Sleep is the new drug in town. We reach for the pain killers and eventually we might take to our bed. However what if we saw sleep as a preventative drug.
Matthew Walker is the director at the Centre for Human Sleep Science at the University of California, Berkeley, he has spent the last 20 years studying “sleep”.
“When have you ever seen an NHS poster urging sleep?’ – “when did a Doctor prescribe sleep not sleeping pills, sleep loss costs the UK economy more than £30bn a year in the lost revenue”
Sleep resets our body and brain by working on the following:-
- emotional stability
- immune system
When we sleep it is like hitting the save button on your memories. Studies have also shown that we can learn new facts much better after a good 8 hours. The Hippocampus in the brain is the memory in-box. MRI scans of sleep deprived individuals show the lack of activity or using the metaphor of the in-box no new files.
Sleep manages emotional volatility, scans of the brain show the Amygdala has increased activity with sleep deprived individuals. So for our emotional well being 8 hours sleep a night is the best recovery.
Our physicality is improved with sleep as we have natural killer cells, our immune cells who work during the night. The World Health Organisation has now identified that shift workers are at risk due to poor sleeping routines.
Sleep resets your body and brain so go out there and reclaim it and make sure it is the full 8 hours.
The snow globe is a very visual representation as to how we live our lives. We focus on the small things and yet some-one is forever shaking it up. The building or structure in the centre of the globe we forget about.
We enjoy achieving the small stuff as we get that buzz of achievement, we have ticked a list or highlighted an accomplishment. We release dopamine in the brain the feel good chemical, instant gratification.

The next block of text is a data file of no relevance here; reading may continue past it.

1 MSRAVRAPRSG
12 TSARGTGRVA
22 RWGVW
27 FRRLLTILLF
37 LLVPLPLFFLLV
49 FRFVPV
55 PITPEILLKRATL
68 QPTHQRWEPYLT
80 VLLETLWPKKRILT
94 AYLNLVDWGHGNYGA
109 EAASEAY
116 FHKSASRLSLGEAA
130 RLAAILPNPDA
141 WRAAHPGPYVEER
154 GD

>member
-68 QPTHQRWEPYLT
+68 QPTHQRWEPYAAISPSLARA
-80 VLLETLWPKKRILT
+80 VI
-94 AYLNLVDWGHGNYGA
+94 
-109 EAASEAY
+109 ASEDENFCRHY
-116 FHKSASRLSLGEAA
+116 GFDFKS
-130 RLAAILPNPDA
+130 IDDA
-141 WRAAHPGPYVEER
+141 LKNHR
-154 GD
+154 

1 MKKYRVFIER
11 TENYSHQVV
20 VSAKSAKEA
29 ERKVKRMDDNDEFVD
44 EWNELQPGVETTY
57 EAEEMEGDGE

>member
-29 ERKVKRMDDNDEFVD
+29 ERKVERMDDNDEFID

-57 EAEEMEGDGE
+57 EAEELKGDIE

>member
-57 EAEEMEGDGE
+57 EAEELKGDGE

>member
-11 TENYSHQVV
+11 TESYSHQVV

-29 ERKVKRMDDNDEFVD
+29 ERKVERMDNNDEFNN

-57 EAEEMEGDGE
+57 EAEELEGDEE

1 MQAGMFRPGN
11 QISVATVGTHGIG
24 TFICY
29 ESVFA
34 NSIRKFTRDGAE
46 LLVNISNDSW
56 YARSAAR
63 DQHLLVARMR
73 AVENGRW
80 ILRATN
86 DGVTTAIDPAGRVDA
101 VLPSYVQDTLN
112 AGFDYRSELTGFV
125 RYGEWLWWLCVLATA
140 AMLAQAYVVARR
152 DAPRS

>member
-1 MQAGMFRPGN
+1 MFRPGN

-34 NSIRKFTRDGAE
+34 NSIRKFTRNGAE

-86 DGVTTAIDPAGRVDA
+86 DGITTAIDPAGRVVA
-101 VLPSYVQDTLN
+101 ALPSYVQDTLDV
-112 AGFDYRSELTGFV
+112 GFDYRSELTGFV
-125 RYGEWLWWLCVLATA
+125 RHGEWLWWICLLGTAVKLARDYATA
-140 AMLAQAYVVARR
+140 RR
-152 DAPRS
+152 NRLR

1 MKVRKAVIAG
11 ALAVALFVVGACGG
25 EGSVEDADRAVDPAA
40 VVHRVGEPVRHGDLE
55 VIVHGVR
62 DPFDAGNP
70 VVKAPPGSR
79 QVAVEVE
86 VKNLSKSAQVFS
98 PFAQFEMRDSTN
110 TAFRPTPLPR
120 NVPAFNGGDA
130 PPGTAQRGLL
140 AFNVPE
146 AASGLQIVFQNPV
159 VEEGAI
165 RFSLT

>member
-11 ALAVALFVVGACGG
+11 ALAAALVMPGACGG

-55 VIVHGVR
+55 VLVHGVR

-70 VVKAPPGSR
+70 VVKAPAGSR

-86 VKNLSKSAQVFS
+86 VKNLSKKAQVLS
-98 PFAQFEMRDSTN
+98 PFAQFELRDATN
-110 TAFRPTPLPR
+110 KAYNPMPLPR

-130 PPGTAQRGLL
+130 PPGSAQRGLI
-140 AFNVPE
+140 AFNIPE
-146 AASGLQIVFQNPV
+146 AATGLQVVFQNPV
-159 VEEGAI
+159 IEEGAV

We have attended 3 meetings this week however they may have no complexity. Thinking is not linear and involves engaging the brain fully. The temptation to achieve immediate is everywhere. The email pop up could easily take you away from the hard report that needs to be written and involves thinking. We get addicted at accumulating small tasks, it is called structured procrastination.
This short term horizon is due to the fact that we are now a society based on impulse. We crave automatic self stimulation, we send a message and we crave the reply. We create an addictive cycle.
We are encouraged to do more and now with technology we have no limits. There are now work addiction groups. People enjoy the control that task accomplishment gives them, where as living life does not have the same completion and control.
An example would be a Senior Executive has to forecast next year’s figures, it will be a black and white document with figures based on the evidence of the previous year. The same Executive has to manage the behaviour of their 18 month old who has not yet mastered sleeping through the night. You can guess which one has the linear thinking and the control and the latter requires a more creative approach.
The culture we have created is “Try harder” and it is a “Short time Horizon” we need to look to a broader, slower and altogether bigger horizon. Try this week to do more thinking.
Please do get in touch to explore thinking more email@example.com
We wear busy like a badge of honour. The first thing we say to each other is “how are you?” and the most common response is “busy”.
We deal in a currency of numbers, people will tell you how many emails they have in their in-box and how many meetings they have attended.
The “busy” becomes a showcase, we boast about not having time. Our reputation and existence is based on demonstrating “busy”. We need to rush and walk quickly to emulate “busy”.
Even our weekends are about justifying ourselves to ourself. We enter marathons and discuss what is right for our children in terms of after school activities. Studies now show that children need to learn how to be bored.
We cloud effort and results, as often if things take longer we have looked busy for longer.
A locksmith explained that when he first started his trade it used to take him a long time to change a lock. He charged $120 and $25 for the key and was often given a tip. He is now experienced and changes a lock in 2 minutes and still charges a $120, and yet he never receives tips. Ironically people were paying for incompetence, and yet they believed they were paying for effort.
To understand more about “busy” listen to the Radio 4 series by Oliver Burkeman http://www.bbc.co.uk/programmes/b07w1dpx/episodes/player
Please do look at our website and get in touch www.nuggetsoflearning.co.uk
The brain operates everything and in the evenings like any piece of machinery its tired. We turn the telly up a little louder as we can’t hear so well and we lose the ability to make decisions about what to eat, we are slowing down.